HR: If there is one department within an organisational structure where the human element reigns supreme, it’s human resources. Jobs in HR will be hard to automate, yet it’s predicted that technological developments, particularly around AI, will end up benefiting the profession a great deal in the long run. With tech giants such as Slack already developing HR-dedicated Siri-esque chatbots to handle many of the more mundane daily employee queries, platforms such as Job Market Maker and Entelo providing ever more sophisticated ways of managing talent acquisition, and training and development increasingly moving into the digital sphere, the HR role will undoubtedly be changed for the better by AI…which will give them more time to focus on any organisational fallout generated by automation.
Legal/rights: Technology has long been eating into what were once considered core legal tasks. Interestingly, a study by Duke Law and Stanford Law School recently found that AI software was able to deliver a 94 per cent accuracy rate when reviewing legal documents, compared to 85 per cent by human lawyers. AI techniques such as natural language processing have already started to provide a great deal of assistance to those in the profession and increasingly AI contracting software is being used to help process more routine contracts. As due diligence and contract work becomes more automated, legal professionals are having to focus more on assessing risk and providing counsel, areas which are yet to be impacted by automation. Another development worth watching, particularly for rights professionals, is Microsoft’s new rights and royalties blockchain platform, EY, which, when it rolls out later this year, is rumoured to be a game-changer for managing complex digital rights and royalties transactions. Whether this becomes a force for good in publishing, a job threat, or both, remains to be seen.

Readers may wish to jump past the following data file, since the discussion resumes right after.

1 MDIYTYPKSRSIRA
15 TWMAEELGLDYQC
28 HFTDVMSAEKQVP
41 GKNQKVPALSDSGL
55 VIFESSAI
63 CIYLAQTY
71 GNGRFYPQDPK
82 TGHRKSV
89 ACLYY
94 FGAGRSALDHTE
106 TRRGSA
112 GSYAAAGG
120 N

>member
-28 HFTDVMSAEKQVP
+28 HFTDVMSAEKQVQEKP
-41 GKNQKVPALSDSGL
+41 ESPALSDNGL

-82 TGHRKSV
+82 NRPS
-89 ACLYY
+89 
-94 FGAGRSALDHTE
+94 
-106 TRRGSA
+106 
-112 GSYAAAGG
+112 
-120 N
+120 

Financial: While the financial industry itself is consistently earmarked among the top three sectors to be impacted by automation, finance jobs within publishing are less likely to be affected for the foreseeable future. Research by Bloomberg concluded that financial managers and advisors are among the lowest risk group in the sector. Meanwhile it is expected that roles in accountancy and bookkeeping will become enhanced and will evolve to incorporate aspects of automation which make the role less open to human error.
In our next The State of Automation post we will analyse how automation may affect other roles within the publishing arena, including editorial, production, sales and marketing positions. Watch this space!